Many of you have been asking "What is a windlass?" A windlass is a device designed to give a mechanical advantage when retreiving the anchor and chain. Here is a picure of our Hercules ( I am referring to the windlass - not Jo). There are two speeds and is capable of lifting 1300 pounds in low speed. Hercules has been temporarily mounted and has proven itself to work wonders in Chaguaramas Bay. This bay is filled with tanks and jeeps that were dumped when the US left the Naval Base here. It seems like our anchor is always caught on something and we have to really pull on it to retrieve it.
A super fun day with cleaning up the beaches in Scotland bay.
Here are a couple of pictures of Nils from Budget Rigging inspecting our mast and rigging. I was honored that he found the bosun's chair that I made worthy enough for him to use. We decided to have the complete standing rigging replaced. This means all the wires that hold up the mast. After the job began we found galvonic corrision on one of the cross tubes, this would have failed soon for sure. Thank goodness we decided to have this work done!
My friend Tanya who works at our favorite Internet Cafe invited us to a Gospel concert. Tanya indicated to us that she did not have a solo in the performance, but to our surprise she was the lead singer with a backup choir of about 35. Words can not describe this woman's voice. We were in awe struck! We are very lucky indeed to have met Tanya and to get to hear her sing. I wish I could have recorded her, as her singing was so complex and interesting that I could have played it over and over and still heard something new each time. The right hand picture is Jumoke, Jayleen, me and Tayna.
was a lot of uncertainty with Hurricane/Tropical Storm Joyce. Thank goodness
she turned North and weakend before any damage was done in Trinidad. Many
boats left Trinidad for Venezeula, because many piers and anchorages were
unsafe for hurrican force winds. Ladybug was sitting in a very safe inlet
off of the main bay because of the rigging work that was being done. We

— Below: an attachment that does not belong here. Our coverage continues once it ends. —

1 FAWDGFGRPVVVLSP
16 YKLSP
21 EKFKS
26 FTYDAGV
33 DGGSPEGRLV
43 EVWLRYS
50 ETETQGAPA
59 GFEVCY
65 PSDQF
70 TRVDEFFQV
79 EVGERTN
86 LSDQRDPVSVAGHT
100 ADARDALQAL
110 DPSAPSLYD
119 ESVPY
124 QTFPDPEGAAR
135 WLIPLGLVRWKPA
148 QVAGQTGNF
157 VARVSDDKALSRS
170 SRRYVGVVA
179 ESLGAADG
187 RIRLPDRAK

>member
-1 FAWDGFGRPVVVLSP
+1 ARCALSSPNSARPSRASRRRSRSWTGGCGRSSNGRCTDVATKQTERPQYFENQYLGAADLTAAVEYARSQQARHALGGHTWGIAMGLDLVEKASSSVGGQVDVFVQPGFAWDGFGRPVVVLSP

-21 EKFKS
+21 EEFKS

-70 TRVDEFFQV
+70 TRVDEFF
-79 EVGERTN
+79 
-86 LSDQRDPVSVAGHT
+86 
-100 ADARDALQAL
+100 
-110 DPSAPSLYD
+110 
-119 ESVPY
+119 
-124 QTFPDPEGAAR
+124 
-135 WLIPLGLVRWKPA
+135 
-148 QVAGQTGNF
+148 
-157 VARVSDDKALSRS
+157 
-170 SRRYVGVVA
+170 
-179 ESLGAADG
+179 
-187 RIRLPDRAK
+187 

were lucky to already be in one of the safest locations on the island!
We were tied up to a pier and several trees on shore with 8 seperate lines.
We added lines to the boats in front of us and behind us to secure them
from hitting us. Even a house boat came up the inlet to hide from the
storm with us. I mostly listened to the radio for updates and helped when
I could. Thanks to Jo, Dave, Mattie, and Jamie Ladybug was very secure
by sundown on Saturday. The heavy rains started around 2AM on Sunday morning
and continued all day, but not much for wind. This was a very stressful
weekend, but we all remained calm and worked hard to get the boat ready,
(full deisel tanks, full water tanks, took down bimini, tied sails down,
etc). Below are the pictures of us preparing for Joyce.
Amidst all of the hurricane excitement, we have also had the unlucky chance of experiencing an oil spill. We heard that 1000 barrels were spilled just off the coast of Trinidad. Ladybug has a tar like substance a few inches above and below the water line of the hull, and all over the dinghy. We have all spent time scrubbing the dinghy and hull, and there is much more work to do. No one has accepted responsibilty for the spill, if they do we may receive some money as compensation for the damage. I feel very sorry for the pelicans and other birds that will die from this accident.